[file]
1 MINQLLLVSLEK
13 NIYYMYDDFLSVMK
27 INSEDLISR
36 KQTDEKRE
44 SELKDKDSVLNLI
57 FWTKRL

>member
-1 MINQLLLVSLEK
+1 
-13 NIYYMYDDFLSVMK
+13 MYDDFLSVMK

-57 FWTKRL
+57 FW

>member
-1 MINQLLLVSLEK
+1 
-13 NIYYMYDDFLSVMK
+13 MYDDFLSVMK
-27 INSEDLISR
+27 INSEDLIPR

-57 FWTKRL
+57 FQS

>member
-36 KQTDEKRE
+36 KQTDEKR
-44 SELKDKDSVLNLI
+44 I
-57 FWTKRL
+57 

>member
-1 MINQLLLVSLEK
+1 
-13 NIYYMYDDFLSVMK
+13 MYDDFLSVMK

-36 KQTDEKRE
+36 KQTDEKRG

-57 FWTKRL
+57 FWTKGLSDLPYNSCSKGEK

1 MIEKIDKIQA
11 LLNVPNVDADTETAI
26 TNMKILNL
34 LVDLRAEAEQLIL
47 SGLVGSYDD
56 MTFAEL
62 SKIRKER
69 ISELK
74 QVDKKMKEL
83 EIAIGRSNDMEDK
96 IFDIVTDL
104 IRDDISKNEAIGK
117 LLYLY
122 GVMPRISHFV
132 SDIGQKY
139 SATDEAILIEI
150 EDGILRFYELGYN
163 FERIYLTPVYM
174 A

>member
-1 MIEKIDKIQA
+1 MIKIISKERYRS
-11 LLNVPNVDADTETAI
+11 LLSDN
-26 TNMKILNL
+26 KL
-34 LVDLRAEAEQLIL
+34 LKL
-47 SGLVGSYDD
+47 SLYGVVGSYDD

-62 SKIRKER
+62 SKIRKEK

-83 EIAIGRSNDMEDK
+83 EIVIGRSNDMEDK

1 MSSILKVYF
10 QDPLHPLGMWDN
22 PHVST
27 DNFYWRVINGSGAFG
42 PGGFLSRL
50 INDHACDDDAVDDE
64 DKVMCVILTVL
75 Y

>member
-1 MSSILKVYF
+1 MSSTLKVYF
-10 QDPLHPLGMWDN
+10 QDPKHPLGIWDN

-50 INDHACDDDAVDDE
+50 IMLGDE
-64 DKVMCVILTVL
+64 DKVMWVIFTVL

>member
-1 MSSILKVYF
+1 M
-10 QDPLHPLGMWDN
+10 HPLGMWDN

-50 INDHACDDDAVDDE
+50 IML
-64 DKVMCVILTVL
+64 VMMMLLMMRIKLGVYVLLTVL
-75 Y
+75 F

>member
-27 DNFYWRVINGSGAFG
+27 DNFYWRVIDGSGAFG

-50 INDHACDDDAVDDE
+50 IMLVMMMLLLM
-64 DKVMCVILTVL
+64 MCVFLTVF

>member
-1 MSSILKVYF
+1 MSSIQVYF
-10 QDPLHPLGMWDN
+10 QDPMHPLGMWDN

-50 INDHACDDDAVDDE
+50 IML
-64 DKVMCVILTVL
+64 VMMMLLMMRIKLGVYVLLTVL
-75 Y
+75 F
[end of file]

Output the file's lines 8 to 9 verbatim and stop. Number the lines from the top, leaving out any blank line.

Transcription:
-1 MINQLLLVSLEK
+1 